The best care can be taken in service to your job site equipment, but the more people that operate a machine, the more prone it is to unintentional damage. Avoid the following mistakes to help get the most out of your hydraulic hammer attachment and prevent the need for frequent repair services.
Using an attachment that isn’t compatible with your carrier will most definitely not save time or money in the long run. The hammer may not be able to get the hydraulic flow and pressure it needs to be fully functional, and you also run the risk of damaging the carrier. For example, if the hydraulic hammer is too big, the balance of the machine as a whole can be thrown off and you create a safety hazard of tipping. The carrier should be able to sustain the weight and momentum of the hammer. The hammer itself should also be compatible with the job you plan on using it for. Install the right tool point on the hammer and take into consideration the conditions under which the hammer and carrier will be operating.
While working on the job site, do not use the hammer as a prying tool. Your hydraulic breaker is to be used as just that – a breaker. Trying to move broken pieces of material can put a strain on the hammer and damage, if not break, components that hold the attachment together. Hydraulic hammer repair can be expensive and may be doubly so if you are renting your equipment (you may be responsible for costs associated with inappropriate use). If an operator fires the hammer at the same time as prying, the risk of damage increases even more.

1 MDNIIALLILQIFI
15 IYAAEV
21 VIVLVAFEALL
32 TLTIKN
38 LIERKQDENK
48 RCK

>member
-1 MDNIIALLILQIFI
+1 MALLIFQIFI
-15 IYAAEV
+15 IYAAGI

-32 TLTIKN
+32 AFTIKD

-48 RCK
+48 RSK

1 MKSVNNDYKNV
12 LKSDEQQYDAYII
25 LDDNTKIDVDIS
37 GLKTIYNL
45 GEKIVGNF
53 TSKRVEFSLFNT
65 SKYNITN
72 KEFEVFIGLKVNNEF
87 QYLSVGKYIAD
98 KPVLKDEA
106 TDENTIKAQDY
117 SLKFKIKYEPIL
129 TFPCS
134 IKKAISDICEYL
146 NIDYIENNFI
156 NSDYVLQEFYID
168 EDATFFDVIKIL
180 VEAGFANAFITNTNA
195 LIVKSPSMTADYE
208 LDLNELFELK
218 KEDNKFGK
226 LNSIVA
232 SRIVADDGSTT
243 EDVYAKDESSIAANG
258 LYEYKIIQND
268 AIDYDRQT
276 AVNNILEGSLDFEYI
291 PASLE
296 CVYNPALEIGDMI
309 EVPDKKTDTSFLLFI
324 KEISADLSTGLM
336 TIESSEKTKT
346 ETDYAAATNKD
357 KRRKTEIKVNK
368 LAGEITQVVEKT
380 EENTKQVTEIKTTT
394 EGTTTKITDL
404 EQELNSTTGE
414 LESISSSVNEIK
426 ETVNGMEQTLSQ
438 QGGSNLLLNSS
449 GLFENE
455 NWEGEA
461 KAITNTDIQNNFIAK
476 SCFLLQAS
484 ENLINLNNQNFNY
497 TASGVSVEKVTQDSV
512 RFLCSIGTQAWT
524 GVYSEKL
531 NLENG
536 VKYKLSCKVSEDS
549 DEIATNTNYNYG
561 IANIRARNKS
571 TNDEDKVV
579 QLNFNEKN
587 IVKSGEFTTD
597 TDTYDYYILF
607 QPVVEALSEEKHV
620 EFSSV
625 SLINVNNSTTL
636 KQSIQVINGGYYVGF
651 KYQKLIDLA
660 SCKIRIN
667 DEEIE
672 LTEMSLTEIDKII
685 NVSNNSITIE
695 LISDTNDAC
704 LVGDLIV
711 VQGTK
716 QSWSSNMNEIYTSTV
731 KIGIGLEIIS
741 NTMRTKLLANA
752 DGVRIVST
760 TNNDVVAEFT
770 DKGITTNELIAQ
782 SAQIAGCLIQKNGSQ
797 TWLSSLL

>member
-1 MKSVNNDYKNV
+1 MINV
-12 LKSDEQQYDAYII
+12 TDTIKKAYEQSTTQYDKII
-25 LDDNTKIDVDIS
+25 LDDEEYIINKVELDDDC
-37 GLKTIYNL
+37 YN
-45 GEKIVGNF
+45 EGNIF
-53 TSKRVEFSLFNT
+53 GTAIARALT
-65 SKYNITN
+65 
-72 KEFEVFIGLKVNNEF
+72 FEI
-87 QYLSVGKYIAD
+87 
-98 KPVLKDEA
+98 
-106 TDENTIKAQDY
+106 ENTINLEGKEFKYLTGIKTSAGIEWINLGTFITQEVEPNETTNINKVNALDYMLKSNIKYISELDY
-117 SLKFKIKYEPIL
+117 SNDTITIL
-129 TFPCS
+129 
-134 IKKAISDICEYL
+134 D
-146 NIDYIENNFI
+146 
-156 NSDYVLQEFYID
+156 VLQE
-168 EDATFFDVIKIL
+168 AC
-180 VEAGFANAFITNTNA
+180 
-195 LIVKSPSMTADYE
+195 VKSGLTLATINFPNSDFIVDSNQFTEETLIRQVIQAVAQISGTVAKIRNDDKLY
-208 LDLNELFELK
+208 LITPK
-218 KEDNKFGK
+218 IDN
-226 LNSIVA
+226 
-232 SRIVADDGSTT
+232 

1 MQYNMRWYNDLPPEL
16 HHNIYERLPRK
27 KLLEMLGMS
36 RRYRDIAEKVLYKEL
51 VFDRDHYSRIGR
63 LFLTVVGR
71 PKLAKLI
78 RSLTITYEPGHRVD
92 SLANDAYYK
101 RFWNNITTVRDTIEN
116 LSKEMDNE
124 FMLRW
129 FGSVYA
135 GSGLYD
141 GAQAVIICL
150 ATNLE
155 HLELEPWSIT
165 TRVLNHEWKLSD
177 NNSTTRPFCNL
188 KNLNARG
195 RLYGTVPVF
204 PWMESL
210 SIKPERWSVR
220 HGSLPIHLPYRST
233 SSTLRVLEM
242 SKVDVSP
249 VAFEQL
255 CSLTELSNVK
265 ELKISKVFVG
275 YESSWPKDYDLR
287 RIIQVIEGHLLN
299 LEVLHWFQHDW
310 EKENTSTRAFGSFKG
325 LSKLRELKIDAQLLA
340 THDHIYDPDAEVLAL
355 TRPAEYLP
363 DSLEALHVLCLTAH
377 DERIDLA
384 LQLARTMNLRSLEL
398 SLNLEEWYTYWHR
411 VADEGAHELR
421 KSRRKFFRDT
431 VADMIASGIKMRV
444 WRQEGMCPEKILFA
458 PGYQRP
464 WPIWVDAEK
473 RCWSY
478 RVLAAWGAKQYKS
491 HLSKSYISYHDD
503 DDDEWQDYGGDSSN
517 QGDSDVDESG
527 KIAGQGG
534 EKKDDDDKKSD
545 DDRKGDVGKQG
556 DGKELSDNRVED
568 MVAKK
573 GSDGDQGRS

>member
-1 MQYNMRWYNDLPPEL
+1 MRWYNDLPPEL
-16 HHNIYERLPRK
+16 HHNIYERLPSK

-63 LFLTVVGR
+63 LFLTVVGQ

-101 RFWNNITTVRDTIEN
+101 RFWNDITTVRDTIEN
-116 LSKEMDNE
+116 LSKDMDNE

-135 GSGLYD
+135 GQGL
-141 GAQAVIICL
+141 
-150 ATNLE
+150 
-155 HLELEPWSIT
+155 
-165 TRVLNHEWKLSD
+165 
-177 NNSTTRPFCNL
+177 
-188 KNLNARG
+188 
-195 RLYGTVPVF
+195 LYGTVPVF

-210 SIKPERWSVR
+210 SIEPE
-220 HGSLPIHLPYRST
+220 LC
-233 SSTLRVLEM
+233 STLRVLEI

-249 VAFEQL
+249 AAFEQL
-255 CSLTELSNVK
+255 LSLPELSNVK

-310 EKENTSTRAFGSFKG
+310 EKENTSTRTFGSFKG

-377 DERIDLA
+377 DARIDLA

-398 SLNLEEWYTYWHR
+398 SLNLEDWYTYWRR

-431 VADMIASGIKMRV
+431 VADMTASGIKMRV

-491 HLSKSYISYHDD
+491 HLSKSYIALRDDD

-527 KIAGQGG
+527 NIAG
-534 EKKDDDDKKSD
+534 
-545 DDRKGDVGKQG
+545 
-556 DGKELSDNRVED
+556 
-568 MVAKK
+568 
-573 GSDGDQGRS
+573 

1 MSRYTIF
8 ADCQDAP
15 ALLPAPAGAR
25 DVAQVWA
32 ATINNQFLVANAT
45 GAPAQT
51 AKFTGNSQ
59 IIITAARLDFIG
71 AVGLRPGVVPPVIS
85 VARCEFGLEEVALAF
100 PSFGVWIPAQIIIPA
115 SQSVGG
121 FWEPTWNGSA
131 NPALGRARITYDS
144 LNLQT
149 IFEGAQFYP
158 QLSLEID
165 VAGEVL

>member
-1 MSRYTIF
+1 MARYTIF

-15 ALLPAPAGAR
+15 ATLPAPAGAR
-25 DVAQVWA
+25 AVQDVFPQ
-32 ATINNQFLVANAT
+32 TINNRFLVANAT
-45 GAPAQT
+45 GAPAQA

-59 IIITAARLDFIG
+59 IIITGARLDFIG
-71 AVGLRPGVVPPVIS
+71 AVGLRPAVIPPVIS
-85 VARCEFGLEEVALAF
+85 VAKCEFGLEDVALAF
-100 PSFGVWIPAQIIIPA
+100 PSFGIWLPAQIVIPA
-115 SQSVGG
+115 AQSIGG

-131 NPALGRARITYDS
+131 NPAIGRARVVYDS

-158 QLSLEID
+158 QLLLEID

Manufacturers are starting to incorporate measures that prevent damage from inappropriate use. The best way to supplement these measures is to stay on top of operator training. It may even be beneficial to have one operator dedicated to a particular machine. Training operators to inspect for wear and tear or damaged areas will keep them vigilant in taking care of your equipment. Basic operation procedures are obviously a must. But once they learn the ins and outs of their particular machine, they will be able to tell when it’s not behaving correctly and bring up concerns to be fixed immediately versus on the job. Create a basic inspection list for operators to go through to stay on top of regular maintenance duties, like checking fluid levels and hose connections.
You and your operators are ultimately responsible for your hydraulic breaker’s performance. Take care of your machine and your machine will take care of you. Hopefully, this will occur over a long period of time before inevitable wear and tear require more specialized repair.